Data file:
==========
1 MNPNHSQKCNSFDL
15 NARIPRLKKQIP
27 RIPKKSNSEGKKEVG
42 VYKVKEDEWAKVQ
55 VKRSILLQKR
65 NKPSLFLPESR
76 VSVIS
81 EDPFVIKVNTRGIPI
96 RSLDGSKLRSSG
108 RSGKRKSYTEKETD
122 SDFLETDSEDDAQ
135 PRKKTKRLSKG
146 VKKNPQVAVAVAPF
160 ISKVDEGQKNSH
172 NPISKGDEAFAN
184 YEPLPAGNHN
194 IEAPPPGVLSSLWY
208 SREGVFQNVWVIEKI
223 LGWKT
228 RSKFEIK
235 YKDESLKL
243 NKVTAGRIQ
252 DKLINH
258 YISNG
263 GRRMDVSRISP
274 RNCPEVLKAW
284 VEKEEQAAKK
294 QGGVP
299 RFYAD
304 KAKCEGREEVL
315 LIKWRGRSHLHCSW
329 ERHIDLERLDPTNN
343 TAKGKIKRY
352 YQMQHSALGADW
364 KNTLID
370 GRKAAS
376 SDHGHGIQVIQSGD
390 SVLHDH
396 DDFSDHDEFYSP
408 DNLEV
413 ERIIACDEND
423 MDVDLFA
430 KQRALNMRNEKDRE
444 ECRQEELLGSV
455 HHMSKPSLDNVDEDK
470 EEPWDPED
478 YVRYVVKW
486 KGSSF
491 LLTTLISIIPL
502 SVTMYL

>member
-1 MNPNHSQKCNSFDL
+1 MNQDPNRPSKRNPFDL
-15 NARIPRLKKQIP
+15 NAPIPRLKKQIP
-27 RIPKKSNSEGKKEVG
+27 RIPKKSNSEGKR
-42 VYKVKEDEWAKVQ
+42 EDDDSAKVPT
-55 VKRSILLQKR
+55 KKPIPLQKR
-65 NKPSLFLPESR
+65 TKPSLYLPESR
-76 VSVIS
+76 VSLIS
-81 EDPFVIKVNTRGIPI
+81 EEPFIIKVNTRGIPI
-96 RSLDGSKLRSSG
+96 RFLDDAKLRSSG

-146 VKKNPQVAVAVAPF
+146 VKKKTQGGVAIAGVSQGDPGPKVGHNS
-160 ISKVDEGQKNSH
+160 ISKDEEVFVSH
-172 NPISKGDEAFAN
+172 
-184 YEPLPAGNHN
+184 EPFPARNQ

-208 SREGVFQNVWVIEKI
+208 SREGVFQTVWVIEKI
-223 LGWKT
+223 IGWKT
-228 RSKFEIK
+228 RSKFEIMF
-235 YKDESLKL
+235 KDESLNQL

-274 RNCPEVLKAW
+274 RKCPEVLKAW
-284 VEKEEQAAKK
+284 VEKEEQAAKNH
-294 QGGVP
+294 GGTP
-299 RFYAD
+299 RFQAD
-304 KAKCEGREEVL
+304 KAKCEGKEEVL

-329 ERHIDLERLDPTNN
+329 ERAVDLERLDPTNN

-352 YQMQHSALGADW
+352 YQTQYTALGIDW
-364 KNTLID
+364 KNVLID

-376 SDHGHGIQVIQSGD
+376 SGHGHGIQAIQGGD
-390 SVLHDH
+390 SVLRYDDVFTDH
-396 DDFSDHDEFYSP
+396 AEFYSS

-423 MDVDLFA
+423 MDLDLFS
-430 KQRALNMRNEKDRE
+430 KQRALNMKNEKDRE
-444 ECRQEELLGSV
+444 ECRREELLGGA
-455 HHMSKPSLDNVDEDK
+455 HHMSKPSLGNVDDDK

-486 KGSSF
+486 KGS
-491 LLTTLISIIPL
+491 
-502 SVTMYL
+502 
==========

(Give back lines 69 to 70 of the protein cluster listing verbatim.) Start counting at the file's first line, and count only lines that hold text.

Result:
+96 RFLDDAKLRSSG

-146 VKKNPQVAVAVAPF